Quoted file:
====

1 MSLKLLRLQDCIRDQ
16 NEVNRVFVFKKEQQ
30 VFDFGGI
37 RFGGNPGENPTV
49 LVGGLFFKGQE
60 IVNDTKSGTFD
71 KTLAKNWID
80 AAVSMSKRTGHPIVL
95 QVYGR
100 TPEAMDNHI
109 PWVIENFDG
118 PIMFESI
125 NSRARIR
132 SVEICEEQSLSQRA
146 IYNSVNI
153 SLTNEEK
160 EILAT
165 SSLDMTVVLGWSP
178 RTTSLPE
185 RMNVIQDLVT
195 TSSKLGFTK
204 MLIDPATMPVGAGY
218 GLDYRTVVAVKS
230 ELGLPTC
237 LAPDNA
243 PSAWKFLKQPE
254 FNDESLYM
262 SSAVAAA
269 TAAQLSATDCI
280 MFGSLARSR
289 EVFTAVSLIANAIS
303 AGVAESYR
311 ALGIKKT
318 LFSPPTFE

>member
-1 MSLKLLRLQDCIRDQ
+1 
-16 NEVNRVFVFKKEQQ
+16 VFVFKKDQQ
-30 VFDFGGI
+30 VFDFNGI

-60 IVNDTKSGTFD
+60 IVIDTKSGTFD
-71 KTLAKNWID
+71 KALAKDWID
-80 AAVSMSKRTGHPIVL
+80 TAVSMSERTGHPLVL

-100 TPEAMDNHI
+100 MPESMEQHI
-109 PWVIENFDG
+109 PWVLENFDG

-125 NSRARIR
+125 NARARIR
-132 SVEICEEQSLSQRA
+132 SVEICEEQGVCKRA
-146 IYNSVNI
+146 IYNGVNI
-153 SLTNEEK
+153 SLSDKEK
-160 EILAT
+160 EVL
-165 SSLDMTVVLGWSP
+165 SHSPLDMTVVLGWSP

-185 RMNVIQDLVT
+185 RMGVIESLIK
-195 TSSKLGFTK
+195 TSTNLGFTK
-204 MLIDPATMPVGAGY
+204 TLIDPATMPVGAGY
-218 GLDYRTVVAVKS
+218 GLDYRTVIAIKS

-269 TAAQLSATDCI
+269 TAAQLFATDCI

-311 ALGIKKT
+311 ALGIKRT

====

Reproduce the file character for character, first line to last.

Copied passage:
1 MSLKLLRLQDCIRDQ
16 NEVNRVFVFKKEQQ
30 VFDFGGI
37 RFGGNPGENPTV
49 LVGGLFFKGQE
60 IVNDTKSGTFD
71 KTLAKNWID
80 AAVSMSKRTGHPIVL
95 QVYGR
100 TPEAMDNHI
109 PWVIENFDG
118 PIMFESI
125 NSRARIR
132 SVEICEEQSLSQRA
146 IYNSVNI
153 SLTNEEK
160 EILAT
165 SSLDMTVVLGWSP
178 RTTSLPE
185 RMNVIQDLVT
195 TSSKLGFTK
204 MLIDPATMPVGAGY
218 GLDYRTVVAVKS
230 ELGLPTC
237 LAPDNA
243 PSAWKFLKQPE
254 FNDESLYM
262 SSAVAAA
269 TAAQLSATDCI
280 MFGSLARSR
289 EVFTAVSLIANAIS
303 AGVAESYR
311 ALGIKKT
318 LFSPPTFE

>member
-1 MSLKLLRLQDCIRDQ
+1 
-16 NEVNRVFVFKKEQQ
+16 VFVFKKDQQ
-30 VFDFGGI
+30 VFDFNGI

-60 IVNDTKSGTFD
+60 IVIDTKSGTFD
-71 KTLAKNWID
+71 KALAKDWID
-80 AAVSMSKRTGHPIVL
+80 TAVSMSERTGHPLVL

-100 TPEAMDNHI
+100 MPESMEQHI
-109 PWVIENFDG
+109 PWVLENFDG

-125 NSRARIR
+125 NARARIR
-132 SVEICEEQSLSQRA
+132 SVEICEEQGVCKRA
-146 IYNSVNI
+146 IYNGVNI
-153 SLTNEEK
+153 SLSDKEK
-160 EILAT
+160 EVL
-165 SSLDMTVVLGWSP
+165 SHSPLDMTVVLGWSP

-185 RMNVIQDLVT
+185 RMGVIESLIK
-195 TSSKLGFTK
+195 TSTNLGFTK
-204 MLIDPATMPVGAGY
+204 TLIDPATMPVGAGY
-218 GLDYRTVVAVKS
+218 GLDYRTVIAIKS

-269 TAAQLSATDCI
+269 TAAQLFATDCI

-311 ALGIKKT
+311 ALGIKRT